Sustainability Sunday #76
Fast fashionistas ARE NOT feminists.
Ever since Dior brought out the “We Should All Be Feminists” t-shirt in the Spring/Summer 2017 runway show the fast fashion world has done exactly what it’s always done, create cheap versions of the same thing.
Although an “I ❤️ NY” t-shirt has never been cool we’ve all be partial to some form of saying slashed across our front at some point and to be fair to you, there are some pretty cute slogan tees out there (this does not include an iron-on applique of your name FYI).
Now I have a real bone to pick with the high street retailers here. With this week marking the end of Fashion Revolution Week this is a particularly relevant rant (I mean, post) as approximately 80% of garment workers worldwide are women. A shocking percentage of these women work in terrible conditions, are not paid anywhere near a living wage and suffer for the sake of the ever-changing trends that hit the shops of the Western world. Recently, The Guardian looked at the changes made since the collapse of the Rana Plaza in 2013 as the Accord on Fire and Building Safety and Alliance for Bangladesh Worker Safety signed by around 250 companies following the disaster will come to the end of their terms this year. Although workers’ safety is now more carefully regulated and factory owners are more wary of the complaints of workers, brands still continue to push on price despite factory owners spending more on maintaining safety standards. This continual push for lower prices is equally appalling as brands not knowing, or even caring about the conditions in which their products are made.
Here’s really what’s bothering me though, high street brands all have their own take on garments with feminist slogans. A show of support perhaps for the emergence of stories about pay gaps, sex crimes and general misogny. BUT to make these slogan t-shirts, women, who have barely any rights, make hundreds of pieces of clothing with statements that just do not apply to them, in many cases thanks to the brands they’re making the clothes for. What a horrifically vicious cycle. There’s some pretty bad examples, and if you’re remotely into sustainable/ethical fashion I expect you can guess who they are, but here’s my worst offenders:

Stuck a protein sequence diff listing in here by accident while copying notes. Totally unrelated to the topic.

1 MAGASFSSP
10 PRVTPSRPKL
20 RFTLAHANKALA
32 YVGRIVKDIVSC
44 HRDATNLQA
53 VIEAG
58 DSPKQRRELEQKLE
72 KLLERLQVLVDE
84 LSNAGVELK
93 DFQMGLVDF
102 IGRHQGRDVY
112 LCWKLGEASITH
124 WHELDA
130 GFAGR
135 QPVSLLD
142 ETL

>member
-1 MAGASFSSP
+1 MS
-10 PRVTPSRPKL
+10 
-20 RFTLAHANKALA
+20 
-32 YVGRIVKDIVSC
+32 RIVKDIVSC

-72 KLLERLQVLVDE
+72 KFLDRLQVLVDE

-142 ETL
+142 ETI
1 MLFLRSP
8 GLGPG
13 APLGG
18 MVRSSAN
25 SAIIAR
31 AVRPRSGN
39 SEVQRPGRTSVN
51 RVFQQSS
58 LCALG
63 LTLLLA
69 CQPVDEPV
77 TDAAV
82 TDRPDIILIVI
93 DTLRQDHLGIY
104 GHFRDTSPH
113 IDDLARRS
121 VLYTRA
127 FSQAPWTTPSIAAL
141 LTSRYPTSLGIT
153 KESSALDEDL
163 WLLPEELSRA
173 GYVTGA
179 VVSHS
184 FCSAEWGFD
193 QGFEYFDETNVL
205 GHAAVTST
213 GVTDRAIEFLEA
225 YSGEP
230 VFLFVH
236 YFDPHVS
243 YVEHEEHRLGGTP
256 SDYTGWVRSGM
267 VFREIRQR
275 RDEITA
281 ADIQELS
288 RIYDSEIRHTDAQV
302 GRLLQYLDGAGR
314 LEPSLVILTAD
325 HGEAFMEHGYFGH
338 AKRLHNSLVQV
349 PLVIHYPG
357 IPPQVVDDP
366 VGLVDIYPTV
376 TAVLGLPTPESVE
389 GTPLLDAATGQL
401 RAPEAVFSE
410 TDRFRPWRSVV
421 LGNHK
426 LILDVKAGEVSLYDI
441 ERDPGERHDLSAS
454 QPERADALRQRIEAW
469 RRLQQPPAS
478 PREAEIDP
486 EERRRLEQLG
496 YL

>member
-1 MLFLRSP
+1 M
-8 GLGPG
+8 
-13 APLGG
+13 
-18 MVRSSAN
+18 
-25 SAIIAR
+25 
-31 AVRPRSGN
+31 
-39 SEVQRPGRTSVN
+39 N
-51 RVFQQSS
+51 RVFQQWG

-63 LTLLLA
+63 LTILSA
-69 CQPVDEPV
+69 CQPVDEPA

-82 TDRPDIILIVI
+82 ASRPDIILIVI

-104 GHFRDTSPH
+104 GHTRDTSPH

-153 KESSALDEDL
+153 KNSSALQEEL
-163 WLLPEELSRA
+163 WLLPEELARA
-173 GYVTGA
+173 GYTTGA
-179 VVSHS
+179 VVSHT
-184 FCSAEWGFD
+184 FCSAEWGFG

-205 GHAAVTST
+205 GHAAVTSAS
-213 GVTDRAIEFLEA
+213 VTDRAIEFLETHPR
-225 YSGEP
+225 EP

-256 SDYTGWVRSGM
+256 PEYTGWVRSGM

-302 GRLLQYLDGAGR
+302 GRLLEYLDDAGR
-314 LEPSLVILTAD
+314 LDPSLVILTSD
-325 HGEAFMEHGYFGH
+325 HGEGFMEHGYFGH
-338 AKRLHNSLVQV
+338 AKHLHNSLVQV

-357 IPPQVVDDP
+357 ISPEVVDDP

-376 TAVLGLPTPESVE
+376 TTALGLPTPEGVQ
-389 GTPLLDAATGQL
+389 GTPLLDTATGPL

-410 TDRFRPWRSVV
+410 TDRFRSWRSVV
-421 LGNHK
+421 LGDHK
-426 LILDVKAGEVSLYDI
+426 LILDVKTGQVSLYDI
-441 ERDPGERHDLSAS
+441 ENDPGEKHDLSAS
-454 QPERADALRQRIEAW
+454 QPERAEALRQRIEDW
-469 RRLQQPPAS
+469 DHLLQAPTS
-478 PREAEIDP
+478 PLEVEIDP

ASOS, H&M, Topshop, Mango, Missguided and Zara all produced garments with some kind of feminist slogan, yet all of them have international supply chains that they cannot provide full transparency on. The feminist fast fashion trend vs fashion workers was first uncovered in 2014 (way before Dior hit the runway) when Whistles and Elle Magazine launched their ‘This is What A Feminist Looks Like’ t-shirts which were later found to be made in a Mauritian sweatshop where women earned only 62p per hour. And yet it still continues.
So what are we to do about it?
First and foremost DO NOT BUY INTO IT! You aren’t making yourself any more of a feminist by buying one of these shirts, in fact I’d argue you’re making yourself less of a feminist.
How about making your own? Going back to those iron-on appliques… You can get fabric pens, iron on patches, iron-on stickers or grab a needle and thread and sew on your own statement.
Or, if you aren’t so much of a dab hand, here’s a few tees that DO make you more of a feminist:
1. My Sister: a brand that aims to prevent sex trafficking and empowers survivors by promoting positive messages and providing after care.
2. People Tree: one of my go-tos for sustainable clothing, People Tree’s products are all ethical and sustainable, sweatshop-free and mainly organic.
3. Never Fully Dressed: A small but growing London-based brand making these statement 100% organic cotton tees.
4. Madewell: a suspicious ‘sister’ brand of J.Crew I wouldn’t go as far as saying these guys are fair to their entiiiire supply chain, but they do donate profits to Girls Inc., a charitable organisation that promotes the empowerment of young girls and women through education and advocacy.
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